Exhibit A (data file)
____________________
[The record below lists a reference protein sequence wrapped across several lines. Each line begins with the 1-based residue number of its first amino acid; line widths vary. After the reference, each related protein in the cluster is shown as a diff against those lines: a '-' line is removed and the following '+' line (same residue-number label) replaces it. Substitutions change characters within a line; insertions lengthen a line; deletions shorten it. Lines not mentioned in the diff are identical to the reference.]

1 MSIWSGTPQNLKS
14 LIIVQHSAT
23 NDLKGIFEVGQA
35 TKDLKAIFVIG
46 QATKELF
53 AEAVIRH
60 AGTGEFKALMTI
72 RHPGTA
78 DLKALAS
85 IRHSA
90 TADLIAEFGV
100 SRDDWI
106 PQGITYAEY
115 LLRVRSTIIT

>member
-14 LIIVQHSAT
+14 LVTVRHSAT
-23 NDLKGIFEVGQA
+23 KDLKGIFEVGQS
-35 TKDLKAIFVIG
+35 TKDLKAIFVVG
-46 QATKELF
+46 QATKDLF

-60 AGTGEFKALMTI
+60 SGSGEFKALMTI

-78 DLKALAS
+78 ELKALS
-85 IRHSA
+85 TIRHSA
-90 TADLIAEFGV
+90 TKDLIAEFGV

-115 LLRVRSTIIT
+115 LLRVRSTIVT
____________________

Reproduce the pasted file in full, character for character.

[The record below lists a reference protein sequence wrapped across several lines. Each line begins with the 1-based residue number of its first amino acid; line widths vary. After the reference, each related protein in the cluster is shown as a diff against those lines: a '-' line is removed and the following '+' line (same residue-number label) replaces it. Substitutions change characters within a line; insertions lengthen a line; deletions shorten it. Lines not mentioned in the diff are identical to the reference.]

1 MSIWSGTPQNLKS
14 LIIVQHSAT
23 NDLKGIFEVGQA
35 TKDLKAIFVIG
46 QATKELF
53 AEAVIRH
60 AGTGEFKALMTI
72 RHPGTA
78 DLKALAS
85 IRHSA
90 TADLIAEFGV
100 SRDDWI
106 PQGITYAEY
115 LLRVRSTIIT

>member
-14 LIIVQHSAT
+14 LVTVRHSAT
-23 NDLKGIFEVGQA
+23 KDLKGIFEVGQS
-35 TKDLKAIFVIG
+35 TKDLKAIFVVG
-46 QATKELF
+46 QATKDLF

-60 AGTGEFKALMTI
+60 SGSGEFKALMTI

-78 DLKALAS
+78 ELKALS
-85 IRHSA
+85 TIRHSA
-90 TADLIAEFGV
+90 TKDLIAEFGV

-115 LLRVRSTIIT
+115 LLRVRSTIVT